Let me get a few things out of the way before you read this post further: first, I am not an avid wine drinker, I am and would always be a beer-girl, thank you very much, wuzzah Paulaner Munchen! Second, I do not have a very discerning taste (READ: I’m a cheap drunk), especially with this type of alcohol. Although there are 50-kabillion varietals out there, I only segregate wines into two groups: that which I like, that which I don’t. That rule has simplified my life since I had my first tasting party with 5 1/2 Twists.
Fast-forward to June 2015, I had a couple of days left in San Francisco, so I opted to book a quick and basic, 88-dollar Napa and Sonoma Valley Tour. It seemed like a pretty good deal because I just wanted to see the valley–the tour company didn’t even advertise which wineries or vineyards we’d be visiting. My guess was that it would be one of the big players like Domaine Chandon or Mondavi.
So, welcome to Napa Valley! With 45,000 acres of land under cultivation and a Mediterranean climate–Napa is one of the world’s smallest wine growing regions with a big reputation. The tour I joined had three wineries on the itinerary: Madonna Estate at the Carneros Region, Sutter Home, and Sebastiani at Sonoma.
Madonna Estate. A relatively small vineyard and winery at 169 acres, producing only about 10,000 cases a year. Of the many vineyards in Napa, only 5% are certified organic and they belong to that bucket. There are several wines that Madonna specialises in (Pinot Grigio, Pinot Noir, Chardonnay, and Cab), but the Italian heritage means they also carry a few Italian varietals like the Barbera and the Dolcetto (side note: I took home a Barbera, set me back 35-dollars and I am not complaining).
What’s interesting about Madonna is that they still do dry farming, meaning they don’t irrigate the grapes at all. When they plant, they help it a bit until the grapes become strong enough, have roots that go much deeper. As a result, the grapes tend to be a bit smaller but have a more concentrated, robust flavor. I call them Grapes of Steel. Lol!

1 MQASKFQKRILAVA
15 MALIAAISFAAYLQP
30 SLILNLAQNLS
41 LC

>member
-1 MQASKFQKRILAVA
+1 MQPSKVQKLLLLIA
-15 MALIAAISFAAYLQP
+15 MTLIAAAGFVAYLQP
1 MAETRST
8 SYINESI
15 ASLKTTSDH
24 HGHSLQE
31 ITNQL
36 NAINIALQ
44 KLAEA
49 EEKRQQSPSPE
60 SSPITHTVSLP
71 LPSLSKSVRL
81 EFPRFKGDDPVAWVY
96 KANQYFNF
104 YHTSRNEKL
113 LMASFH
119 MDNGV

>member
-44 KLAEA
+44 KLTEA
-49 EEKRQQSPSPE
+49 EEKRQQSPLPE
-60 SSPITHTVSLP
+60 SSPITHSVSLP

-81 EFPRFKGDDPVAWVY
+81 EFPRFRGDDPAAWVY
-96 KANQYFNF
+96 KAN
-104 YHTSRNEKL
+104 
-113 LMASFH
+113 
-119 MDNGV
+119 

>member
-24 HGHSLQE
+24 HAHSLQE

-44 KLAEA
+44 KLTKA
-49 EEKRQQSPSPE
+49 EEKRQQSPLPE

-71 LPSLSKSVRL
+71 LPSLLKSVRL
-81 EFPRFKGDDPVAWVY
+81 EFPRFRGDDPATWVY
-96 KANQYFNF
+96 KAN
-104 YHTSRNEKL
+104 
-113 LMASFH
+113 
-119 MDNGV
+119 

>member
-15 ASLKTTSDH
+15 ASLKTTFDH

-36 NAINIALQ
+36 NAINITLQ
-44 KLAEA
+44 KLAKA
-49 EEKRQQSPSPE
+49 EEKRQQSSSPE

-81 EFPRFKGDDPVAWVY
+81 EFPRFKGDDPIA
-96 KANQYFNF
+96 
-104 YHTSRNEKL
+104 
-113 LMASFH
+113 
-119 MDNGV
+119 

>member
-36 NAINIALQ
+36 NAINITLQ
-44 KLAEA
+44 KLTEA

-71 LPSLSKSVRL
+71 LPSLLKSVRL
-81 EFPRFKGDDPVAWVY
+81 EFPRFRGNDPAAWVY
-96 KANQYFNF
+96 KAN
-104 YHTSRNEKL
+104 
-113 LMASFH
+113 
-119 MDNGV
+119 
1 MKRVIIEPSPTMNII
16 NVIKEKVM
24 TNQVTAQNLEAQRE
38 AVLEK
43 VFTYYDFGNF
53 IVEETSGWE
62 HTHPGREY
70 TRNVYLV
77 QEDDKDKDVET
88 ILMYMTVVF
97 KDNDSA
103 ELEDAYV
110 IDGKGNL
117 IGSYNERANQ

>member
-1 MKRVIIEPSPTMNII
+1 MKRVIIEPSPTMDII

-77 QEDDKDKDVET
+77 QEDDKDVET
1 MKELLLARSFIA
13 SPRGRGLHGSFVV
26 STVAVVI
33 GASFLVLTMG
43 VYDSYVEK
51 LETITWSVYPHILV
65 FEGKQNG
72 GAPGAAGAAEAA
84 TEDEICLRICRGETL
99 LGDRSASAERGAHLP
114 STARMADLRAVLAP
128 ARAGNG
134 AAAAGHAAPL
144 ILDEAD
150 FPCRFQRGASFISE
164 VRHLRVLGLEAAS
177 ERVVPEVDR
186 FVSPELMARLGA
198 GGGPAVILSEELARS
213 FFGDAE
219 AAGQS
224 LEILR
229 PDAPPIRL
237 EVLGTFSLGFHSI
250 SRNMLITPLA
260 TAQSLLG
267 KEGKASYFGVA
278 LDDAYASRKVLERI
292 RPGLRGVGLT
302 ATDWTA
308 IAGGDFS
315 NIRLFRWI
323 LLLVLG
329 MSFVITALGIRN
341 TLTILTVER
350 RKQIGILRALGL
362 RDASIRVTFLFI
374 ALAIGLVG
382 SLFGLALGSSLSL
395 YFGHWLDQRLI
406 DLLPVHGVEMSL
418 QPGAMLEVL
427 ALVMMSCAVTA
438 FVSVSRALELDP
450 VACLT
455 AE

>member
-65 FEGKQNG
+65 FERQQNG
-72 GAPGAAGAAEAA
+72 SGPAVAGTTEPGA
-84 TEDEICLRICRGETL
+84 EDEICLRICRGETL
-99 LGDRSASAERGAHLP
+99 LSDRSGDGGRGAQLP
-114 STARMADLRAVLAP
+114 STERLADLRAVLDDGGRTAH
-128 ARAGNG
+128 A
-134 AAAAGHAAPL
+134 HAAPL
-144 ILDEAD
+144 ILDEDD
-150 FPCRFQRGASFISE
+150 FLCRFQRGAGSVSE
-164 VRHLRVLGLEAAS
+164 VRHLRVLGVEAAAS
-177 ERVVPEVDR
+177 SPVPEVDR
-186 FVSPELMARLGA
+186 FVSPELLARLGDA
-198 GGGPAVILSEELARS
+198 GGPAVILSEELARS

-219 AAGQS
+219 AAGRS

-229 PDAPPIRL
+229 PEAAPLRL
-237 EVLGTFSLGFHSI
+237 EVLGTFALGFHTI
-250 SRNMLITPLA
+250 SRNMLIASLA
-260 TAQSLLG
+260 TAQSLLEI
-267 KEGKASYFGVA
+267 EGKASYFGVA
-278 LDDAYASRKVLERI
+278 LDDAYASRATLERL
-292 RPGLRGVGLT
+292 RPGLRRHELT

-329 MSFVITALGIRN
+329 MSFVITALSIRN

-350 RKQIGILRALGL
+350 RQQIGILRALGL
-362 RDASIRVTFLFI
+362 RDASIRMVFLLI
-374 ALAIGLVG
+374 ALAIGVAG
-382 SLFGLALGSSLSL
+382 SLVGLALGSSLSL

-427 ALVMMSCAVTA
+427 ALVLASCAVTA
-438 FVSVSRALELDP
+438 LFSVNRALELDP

They ferment their red wines for about 20 days and white wines a little bit longer like about a month. The barrels in the photo carry about 60 to 65 gallons or up to 300 bottles inside. They use the barrels for about 6 years. After that they sell it off because that’s when the flavor starts going away.
Madonna Estate | 5400 Old Sonoma Road, Napa, CA 94559
Phone: (707) 255-8864 | Toll Free: (866) RAGAZZE (724-2993) | email@example.com
Sutter Home. Of course, Zinfandel is red. But 40 years ago Sutter Home created the White Zinfandel and the rest is history. It is the second-oldest and fourth-largest winery in the United States. Their tasting rooms are pretty straightforward–starting with a Reserve White Zinfandel and finishing off with Port. This place is not for diabetics, because there are just too many tutti-frutti wines (Pink Muscato, anyone?). One thing I remember pretty well about the place is their wasabi-flavored mustard. Oooops. Haha.
Sutter Home | 277 St. Helena Hwy (Hwy. 29) South St. Helena, CA 94574 | (707) 963-3104 ext. 4208 | firstname.lastname@example.org
Sebastiani. Our sommelier said it succinctly, “we like it red here at Sonoma.” We started with Chardonnay and the rest is red, red, red. This winery has a rich history, which started with a Tuscan migrant named Samuele Sebastiani. He mined cobblestones at Sonoma Hills and eventually saved enough money to buy land and set-up the vineyard. His son, August, took over sometime in the 1940s. August is responsible for the many carved barrels found in their tasting room today.
Outside, they have a nice picnic garden, a few vines to help them conduct the tour and tell people how the winemaking process happens. To me, their wines are just okay–meaning not too memorable. But Sebastiani is a very pleasant last stop after hours of hopping on and off the bus. It is also located five minutes away from downtown Sonoma, which has a lot of art shops and tasting rooms.
Sebastiani Vineyards and Winery | 389 Fourth Street East, Sonoma, CA 95476 | Phone: 707-933-3230 | Email: email@example.com
Why only three wineries you say? According Sylvio–our funny, half-Italian guide–they used to do five, but some people end up too happy (drunk), it was hard dropping them off at the hotels. Haha! Also, in truth, I would find it too hard to remember everything. Imagine: 5 wineries x 5 wines each = 25 different glasses. Good luck trying to take notes. So for those who take their wine seriously, a day-trip is clearly not enough (but guess what, hotel rates are pretty damn high in that area).
I crossed the Golden Gate Bridge late afternoon with a buzz. All’s well and I am still a beer-girl. 🙂